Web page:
Green Bible stresses eco- passages, some may see red
The Bible has gone green.
HarperOne has published a Green Bible that highlights with green ink over 1,000 references to the earth and what the publishers say is a scriptural mandate to care for it. The inks are soy-based on recycled paper (of course!).
“The Green Bible will equip and encourage people to see God’s vision for creation and help them engage in the work of healing and sustaining it. With over 1,000 references to the earth in the Bible, compared to 490 references to heaven and 530 references to love, the Bible carries a powerful message for the earth,” HarperOne says on its web site about the publication.
The Green Bible is one new piece in the chain connecting the “creation care” movement, which has linked U.S. evangelicals across the political spectrum, Catholics who stress the social teachings of their church and Orthodox leaders, among others.
The movement has been galvanized by the challenge of climate change and other pressing environmental issues and their impact of the poor — and “God’s creation.”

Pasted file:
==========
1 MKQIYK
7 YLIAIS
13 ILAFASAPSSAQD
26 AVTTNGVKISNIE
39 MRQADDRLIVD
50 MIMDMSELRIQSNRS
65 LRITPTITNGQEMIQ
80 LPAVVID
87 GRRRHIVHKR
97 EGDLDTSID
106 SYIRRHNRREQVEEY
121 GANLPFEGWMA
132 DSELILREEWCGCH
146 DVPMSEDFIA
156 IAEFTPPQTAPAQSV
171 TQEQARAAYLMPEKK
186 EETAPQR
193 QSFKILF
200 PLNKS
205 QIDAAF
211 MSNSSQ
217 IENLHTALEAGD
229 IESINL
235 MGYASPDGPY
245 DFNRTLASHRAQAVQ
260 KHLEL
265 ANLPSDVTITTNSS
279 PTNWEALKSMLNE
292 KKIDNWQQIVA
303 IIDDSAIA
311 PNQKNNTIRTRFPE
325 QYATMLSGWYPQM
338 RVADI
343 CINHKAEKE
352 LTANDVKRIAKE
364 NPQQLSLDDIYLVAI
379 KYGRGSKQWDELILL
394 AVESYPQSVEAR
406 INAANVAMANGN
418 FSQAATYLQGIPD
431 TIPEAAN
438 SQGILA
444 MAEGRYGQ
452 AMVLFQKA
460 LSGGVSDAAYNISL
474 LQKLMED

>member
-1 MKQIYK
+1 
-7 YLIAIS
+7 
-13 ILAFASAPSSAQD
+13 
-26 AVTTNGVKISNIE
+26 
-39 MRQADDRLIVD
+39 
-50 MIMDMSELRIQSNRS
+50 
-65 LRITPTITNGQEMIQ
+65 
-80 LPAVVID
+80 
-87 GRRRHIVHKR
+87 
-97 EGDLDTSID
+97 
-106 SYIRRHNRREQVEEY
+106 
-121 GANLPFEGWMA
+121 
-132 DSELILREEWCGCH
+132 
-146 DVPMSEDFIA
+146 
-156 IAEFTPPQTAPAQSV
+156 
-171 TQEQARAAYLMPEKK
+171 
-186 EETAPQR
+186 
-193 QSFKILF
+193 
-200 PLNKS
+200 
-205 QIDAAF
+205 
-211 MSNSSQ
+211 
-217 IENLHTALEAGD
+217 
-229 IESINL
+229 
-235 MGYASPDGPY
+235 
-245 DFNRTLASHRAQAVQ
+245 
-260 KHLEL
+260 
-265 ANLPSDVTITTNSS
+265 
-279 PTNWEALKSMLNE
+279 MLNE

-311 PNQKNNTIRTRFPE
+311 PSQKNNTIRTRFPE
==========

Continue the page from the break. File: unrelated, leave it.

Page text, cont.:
“The poor and the vulnerable are members of God’s family and are the most severely affected by droughts, high temperatures, the flooding of coastal cities, and more severe and unpredictable weather events resulting from climate change,” Archbishop Desmond Tutu says in a brief foreword to “The Green Bible.”
Highlighted lines in The Green Bible include the opening passages of Genesis and this one from Leviticus that says “You shall not strip your vineyard bare.”
But many environmentalists and scientists will no doubt question the ecological utility of some of the highlighted passages.
Take this one highlighted from Deuteronomy: “If you come on a bird’s nest, in any tree or on the ground, with fledglings or eggs, with the mother sitting on the fledglings or on the eggs, you shall not take the mother with the young. Let the mother go, taking only the young for yourself…”
I doubt if you will find a single modern biologist who would support the removal of chicks from their nests as a conservation strategy.
“The Lord bless you and keep you” is highlighted under the Priestly benediction in Numbers. One wonders what explicit ecological message is contained in that passage?
Will The Green Bible make some readers see red?